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12-27-2011 07:45 AM
I have a Actiontec MI424WR and would like to add a second wireless router, a Linksys Cisco E2000 which has N capabilities. What is the best way to add this second router so that they both work as wireless routers? Thank you for your help.
12-28-2011 07:57 AM
01-01-2012 03:41 PM - edited 01-01-2012 03:43 PM
If I'm not mistaken, they can leave the SSID on both access points to be the same. You just don't want them to run on the same channel. The devices with either setup see an Access Point by it's MAC Address. It should have no problem roaming onto another Access point if one starts to get too weak for the device's liking. Even with separate SSIDs, that will still happen.
What the above poster means by setting up the Linksys as an Access Point is the following:
1: Disable DHCP on the Linksys
2: Disable the Firewall, UPnP support in the Linksys
3: Configure BOTH the ActionTec and Linksys to operate on WPA2 Security (The Linksys E2000 is a Wireless N router. Wireless N requires WPA2 to work to it's potential).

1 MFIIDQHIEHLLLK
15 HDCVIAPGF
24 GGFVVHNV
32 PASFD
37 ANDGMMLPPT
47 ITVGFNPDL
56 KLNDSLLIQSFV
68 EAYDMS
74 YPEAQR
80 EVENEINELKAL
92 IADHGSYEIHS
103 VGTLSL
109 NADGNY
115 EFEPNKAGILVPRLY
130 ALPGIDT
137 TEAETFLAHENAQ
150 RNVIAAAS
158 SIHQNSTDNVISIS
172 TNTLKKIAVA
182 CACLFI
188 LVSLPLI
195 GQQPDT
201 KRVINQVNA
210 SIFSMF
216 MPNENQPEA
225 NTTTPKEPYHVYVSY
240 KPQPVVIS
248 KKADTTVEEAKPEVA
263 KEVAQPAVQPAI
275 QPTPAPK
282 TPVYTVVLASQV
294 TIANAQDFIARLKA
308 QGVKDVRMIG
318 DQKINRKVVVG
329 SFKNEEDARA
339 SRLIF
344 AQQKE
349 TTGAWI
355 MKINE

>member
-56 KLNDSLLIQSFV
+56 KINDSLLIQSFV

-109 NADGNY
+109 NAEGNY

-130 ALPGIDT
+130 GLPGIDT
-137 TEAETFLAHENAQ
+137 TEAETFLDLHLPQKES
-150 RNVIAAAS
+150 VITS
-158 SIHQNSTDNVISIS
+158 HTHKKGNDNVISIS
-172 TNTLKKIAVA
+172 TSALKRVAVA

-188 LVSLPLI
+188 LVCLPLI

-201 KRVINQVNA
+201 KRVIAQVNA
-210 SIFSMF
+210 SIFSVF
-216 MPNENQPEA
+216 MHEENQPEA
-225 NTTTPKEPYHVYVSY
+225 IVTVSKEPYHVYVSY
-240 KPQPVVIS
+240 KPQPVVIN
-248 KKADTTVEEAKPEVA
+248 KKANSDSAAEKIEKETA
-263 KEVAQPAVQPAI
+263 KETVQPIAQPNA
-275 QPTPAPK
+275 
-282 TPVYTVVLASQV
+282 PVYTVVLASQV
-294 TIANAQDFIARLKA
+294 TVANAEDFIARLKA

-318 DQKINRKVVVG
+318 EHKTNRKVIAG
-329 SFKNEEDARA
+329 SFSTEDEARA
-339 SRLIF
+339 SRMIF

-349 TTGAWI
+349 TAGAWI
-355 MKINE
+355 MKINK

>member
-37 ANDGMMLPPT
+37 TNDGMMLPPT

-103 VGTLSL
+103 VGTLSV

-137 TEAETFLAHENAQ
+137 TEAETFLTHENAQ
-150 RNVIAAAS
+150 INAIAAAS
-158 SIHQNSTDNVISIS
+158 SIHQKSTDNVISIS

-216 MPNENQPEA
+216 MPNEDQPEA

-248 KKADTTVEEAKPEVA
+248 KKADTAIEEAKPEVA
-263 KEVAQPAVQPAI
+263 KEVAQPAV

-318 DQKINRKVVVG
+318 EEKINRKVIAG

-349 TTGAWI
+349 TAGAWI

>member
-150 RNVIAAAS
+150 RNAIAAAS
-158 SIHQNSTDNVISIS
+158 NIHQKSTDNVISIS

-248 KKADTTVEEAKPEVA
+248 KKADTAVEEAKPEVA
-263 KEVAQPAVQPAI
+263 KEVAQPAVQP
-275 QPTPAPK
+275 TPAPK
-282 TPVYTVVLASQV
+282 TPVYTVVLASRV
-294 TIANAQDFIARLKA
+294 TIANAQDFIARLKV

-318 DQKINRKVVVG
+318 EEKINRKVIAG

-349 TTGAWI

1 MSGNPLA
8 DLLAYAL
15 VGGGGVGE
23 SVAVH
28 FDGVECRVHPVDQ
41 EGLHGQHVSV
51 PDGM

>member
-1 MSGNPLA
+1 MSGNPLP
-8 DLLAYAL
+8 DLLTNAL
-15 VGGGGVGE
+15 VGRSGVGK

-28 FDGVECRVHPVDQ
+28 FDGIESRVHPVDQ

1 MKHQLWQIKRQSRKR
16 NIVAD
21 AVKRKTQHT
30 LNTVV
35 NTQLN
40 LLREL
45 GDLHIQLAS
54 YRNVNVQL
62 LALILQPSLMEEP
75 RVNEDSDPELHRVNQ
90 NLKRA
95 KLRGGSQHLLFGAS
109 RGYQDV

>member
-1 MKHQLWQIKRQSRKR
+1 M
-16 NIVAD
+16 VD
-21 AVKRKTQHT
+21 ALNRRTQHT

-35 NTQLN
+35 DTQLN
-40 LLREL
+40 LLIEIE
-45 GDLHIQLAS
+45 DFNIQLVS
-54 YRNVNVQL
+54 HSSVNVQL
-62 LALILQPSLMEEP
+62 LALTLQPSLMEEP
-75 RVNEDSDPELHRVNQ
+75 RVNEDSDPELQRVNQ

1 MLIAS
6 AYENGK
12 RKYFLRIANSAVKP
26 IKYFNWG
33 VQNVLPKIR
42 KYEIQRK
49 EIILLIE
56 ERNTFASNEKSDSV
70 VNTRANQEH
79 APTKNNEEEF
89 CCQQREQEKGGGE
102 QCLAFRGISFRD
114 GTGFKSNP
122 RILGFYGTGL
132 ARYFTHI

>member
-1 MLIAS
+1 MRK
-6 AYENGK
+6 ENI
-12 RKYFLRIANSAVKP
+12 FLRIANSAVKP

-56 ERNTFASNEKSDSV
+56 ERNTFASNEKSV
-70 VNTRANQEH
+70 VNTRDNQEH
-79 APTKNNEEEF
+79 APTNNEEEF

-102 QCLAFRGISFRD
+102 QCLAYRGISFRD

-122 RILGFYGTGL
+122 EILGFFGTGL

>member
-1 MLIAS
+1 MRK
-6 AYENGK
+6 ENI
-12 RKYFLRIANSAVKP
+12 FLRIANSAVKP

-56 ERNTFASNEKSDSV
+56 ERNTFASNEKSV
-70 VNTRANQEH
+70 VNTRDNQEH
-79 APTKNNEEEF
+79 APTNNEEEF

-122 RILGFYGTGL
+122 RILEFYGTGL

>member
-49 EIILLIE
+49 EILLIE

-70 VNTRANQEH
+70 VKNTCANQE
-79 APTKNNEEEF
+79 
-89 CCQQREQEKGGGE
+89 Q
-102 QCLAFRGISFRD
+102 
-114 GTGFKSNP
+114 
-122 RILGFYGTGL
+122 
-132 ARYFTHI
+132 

4: Set both the ActionTec and Linksys to separate channels, either 1, 6, or 11. It's best to keep them off each other's ranges due to the distance between the two APs. The Linksys should only be set to use 20Mhz wide channels for Wireless N. DO NOT OPERATE IT ON AUTO/40MHZ!
5: Connect the Linksys to the ActionTec by plugging the Linksys into the network using one of the LAN Ports. Do not use the Internet port on the Linksys!
Just keep in mind, if you do set up the Linksys to run on the same SSID as the ActionTec, the security settings (Key, Encryption type, MAC filtering) must be identical. If you go down the separate SSID route as mentioned above, you're free to keep the security settings separate. Just keep in mind my pointer with WPA2, though.
05-12-2012 11:34 AM
Do you always use a LAN port when you connect from a the main router to an access point?
It depends on what is being used as an access point as to how it gets connected. Typically, the access point will use one Ethernet port on your router/switch hosting the Internet connection/network. Most access points are set up by simply connecting an Ethernet cable from one LAN port to the port on the Access Point. If you're using a router as an access point, you disable the second router down to nothing more than a Wireless Access Point/Switch (which prevents you from pulling addresses via the second router at first) and then connect both units LAN to LAN.
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